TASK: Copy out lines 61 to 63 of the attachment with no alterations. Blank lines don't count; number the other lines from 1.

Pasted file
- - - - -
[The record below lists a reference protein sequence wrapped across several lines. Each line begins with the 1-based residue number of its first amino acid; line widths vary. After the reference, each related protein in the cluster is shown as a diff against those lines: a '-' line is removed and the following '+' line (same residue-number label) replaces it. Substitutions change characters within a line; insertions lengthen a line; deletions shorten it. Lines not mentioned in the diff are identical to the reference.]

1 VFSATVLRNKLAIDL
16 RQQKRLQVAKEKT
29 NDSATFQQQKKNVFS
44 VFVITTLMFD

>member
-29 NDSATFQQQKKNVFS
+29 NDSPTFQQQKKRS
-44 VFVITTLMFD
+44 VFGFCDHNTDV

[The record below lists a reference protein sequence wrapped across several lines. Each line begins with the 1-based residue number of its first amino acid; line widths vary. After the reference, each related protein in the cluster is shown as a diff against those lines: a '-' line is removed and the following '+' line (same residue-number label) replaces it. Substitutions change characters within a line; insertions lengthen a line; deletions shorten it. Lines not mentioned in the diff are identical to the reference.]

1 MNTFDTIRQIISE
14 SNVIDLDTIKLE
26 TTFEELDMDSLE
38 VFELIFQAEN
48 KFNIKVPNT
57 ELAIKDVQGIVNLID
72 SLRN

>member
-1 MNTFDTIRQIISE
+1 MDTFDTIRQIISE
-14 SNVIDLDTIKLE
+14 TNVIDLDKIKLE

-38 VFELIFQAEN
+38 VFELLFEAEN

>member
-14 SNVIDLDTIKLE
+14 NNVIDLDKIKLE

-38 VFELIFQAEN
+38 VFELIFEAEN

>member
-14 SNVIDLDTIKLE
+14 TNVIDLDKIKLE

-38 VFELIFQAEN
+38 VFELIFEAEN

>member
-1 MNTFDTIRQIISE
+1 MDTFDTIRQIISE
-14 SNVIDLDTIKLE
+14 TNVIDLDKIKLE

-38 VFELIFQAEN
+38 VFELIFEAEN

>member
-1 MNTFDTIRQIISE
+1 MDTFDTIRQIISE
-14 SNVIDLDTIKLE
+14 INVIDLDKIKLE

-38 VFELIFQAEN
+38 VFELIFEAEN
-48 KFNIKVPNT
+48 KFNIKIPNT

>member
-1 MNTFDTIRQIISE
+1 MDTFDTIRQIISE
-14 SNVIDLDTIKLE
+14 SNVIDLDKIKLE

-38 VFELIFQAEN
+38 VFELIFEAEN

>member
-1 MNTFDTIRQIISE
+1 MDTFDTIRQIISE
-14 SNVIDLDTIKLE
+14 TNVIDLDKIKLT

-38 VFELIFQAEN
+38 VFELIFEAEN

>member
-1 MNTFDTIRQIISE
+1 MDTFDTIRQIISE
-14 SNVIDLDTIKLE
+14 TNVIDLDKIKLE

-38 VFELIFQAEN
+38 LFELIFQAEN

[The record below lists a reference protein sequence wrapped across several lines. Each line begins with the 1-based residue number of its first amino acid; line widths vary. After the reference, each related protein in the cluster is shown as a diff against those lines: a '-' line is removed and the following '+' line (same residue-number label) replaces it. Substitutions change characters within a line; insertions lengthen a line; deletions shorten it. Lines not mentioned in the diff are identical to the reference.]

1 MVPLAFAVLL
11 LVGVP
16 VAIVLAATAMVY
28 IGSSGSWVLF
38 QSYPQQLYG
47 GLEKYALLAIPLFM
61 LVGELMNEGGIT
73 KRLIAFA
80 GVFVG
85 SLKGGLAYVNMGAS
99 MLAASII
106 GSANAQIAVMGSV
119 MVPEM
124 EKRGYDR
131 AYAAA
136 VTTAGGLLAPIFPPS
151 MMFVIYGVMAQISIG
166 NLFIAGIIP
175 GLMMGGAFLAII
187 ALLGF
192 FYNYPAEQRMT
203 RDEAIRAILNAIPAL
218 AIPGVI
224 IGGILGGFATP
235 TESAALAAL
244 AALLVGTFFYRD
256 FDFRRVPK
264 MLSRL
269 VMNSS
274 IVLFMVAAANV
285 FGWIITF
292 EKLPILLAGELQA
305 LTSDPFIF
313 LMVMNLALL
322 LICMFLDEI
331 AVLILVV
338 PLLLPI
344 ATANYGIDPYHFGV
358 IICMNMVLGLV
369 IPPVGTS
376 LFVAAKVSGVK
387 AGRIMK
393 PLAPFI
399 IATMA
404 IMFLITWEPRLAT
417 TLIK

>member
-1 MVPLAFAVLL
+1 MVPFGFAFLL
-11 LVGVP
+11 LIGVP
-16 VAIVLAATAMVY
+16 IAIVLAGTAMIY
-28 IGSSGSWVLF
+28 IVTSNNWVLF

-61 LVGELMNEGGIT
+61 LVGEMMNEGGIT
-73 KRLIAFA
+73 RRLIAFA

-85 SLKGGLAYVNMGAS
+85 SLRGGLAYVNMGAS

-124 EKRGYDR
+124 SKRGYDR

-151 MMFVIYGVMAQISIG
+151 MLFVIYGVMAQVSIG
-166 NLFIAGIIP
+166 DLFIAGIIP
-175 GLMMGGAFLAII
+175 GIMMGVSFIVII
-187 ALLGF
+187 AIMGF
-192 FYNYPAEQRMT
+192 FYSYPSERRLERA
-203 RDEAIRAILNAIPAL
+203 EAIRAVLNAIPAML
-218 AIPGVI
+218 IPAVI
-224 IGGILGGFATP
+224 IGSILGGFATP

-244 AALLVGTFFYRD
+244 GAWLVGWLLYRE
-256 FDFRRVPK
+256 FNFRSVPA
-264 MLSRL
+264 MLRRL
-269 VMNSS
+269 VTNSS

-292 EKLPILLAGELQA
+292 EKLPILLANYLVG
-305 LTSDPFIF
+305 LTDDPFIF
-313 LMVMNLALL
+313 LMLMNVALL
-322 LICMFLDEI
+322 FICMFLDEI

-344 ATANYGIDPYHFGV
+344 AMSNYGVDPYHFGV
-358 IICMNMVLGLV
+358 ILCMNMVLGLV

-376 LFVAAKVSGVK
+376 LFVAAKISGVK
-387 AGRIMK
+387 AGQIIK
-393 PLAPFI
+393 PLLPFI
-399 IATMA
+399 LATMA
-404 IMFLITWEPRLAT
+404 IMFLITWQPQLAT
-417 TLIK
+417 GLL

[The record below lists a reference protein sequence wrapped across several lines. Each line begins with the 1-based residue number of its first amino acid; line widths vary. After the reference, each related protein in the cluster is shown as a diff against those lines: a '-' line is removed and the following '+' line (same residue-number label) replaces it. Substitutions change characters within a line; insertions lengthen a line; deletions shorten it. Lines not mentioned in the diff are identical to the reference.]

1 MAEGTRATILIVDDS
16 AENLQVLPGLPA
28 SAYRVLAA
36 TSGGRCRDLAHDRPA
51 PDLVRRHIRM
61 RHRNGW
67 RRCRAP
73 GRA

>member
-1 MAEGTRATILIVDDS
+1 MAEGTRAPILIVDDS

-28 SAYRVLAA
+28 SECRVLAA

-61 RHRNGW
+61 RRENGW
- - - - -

+1 MDTFDTIRQIISE
-14 SNVIDLDTIKLE
+14 TNVIDLDKIKLT